Some music styles can be fads but the blues is always with us. Why do think that is? 

As stated above, blues brings us together because so many know it. We can jam without knowing the other person. This is how a lot of jams got together in NYC back in the day... Folks coming into NYC from New Orleans, Chicago, etc, could get together and “just play the blues, man”. That included jazz-blues. Of course, the other aspect is that it is truly a canvas for emotion. Knowing the structure so well I can really just dig into the notes a play. Something usually overtakes me during a solo, and energy I commune with. The cry of both despair and hope all at once...

What experiences in life make someone a GOOD musician and songwriter?
Tough one. It’s got to be unique to each individual. Broadly, I’d say being as open as possible to the energies of the universe is necessary. But also, not just playing music, but experiencing life- exploring the world, makes any artist better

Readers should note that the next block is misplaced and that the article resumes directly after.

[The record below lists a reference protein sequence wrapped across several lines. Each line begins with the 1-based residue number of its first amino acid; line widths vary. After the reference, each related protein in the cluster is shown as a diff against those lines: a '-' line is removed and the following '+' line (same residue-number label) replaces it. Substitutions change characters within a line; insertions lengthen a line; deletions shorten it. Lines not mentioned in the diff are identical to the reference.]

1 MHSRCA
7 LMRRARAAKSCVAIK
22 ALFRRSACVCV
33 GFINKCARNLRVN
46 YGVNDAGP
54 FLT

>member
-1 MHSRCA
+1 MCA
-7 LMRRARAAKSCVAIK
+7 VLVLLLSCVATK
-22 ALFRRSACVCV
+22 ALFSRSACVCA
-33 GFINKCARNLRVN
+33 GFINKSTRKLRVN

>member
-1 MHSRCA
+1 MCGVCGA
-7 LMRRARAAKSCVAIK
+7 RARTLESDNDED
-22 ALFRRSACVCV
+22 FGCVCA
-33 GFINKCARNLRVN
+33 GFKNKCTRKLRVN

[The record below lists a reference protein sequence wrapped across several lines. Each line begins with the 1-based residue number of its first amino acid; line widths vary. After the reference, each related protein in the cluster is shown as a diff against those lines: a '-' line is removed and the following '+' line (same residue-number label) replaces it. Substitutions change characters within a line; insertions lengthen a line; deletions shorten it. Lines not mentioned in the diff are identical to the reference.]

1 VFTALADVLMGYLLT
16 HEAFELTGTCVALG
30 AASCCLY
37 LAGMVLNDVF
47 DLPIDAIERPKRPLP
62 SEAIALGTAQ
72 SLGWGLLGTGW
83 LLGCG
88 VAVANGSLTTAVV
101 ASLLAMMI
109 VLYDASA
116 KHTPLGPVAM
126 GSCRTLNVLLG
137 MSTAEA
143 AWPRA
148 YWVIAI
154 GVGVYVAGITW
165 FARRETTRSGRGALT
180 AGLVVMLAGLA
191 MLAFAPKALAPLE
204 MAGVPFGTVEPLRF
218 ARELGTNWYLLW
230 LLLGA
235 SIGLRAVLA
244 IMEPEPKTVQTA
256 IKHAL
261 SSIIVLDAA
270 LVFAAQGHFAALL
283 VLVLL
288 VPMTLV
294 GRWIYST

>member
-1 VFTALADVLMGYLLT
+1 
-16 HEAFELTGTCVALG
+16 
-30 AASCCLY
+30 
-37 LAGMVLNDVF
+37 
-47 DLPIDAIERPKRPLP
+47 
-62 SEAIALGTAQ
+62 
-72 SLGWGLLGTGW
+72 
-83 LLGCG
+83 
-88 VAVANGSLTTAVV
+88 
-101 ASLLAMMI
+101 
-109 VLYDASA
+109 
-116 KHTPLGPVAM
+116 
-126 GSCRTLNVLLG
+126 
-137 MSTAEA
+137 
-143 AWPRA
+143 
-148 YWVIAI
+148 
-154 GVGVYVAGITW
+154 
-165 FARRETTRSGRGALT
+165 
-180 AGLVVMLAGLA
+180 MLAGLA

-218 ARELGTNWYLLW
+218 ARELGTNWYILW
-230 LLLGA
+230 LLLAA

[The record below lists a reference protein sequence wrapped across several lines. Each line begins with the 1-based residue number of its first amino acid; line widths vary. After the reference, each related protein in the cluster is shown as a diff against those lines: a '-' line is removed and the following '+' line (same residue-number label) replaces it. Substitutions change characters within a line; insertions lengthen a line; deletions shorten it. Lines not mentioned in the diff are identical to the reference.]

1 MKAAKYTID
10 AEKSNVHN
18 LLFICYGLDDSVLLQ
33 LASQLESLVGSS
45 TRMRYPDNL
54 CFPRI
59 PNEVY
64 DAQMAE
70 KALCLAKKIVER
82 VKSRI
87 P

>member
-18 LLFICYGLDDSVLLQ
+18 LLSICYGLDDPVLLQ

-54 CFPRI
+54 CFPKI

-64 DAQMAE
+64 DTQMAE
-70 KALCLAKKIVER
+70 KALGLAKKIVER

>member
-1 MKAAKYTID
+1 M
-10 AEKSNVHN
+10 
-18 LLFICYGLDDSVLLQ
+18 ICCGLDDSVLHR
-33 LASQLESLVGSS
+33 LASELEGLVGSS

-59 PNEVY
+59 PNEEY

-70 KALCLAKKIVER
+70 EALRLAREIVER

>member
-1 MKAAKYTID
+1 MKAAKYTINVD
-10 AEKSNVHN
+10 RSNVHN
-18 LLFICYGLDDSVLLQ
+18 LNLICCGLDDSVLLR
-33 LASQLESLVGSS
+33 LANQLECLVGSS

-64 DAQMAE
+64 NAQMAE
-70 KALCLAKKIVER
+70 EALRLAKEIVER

How/where do you get inspiration for your songs & who were your mentors in songwriting?
Inspiration comes from me listening. Either to the universe and/or to folks I am jamming with. Often, the songs come organically... losing myself or ourselves in a jam, in the moment. Recording everything and then going back and realizing what moments were the most exciting/successful... then maturing that into song structure.
As far as mentors... too many to list! Anything that has ever moved me has had a hand in mentoring me.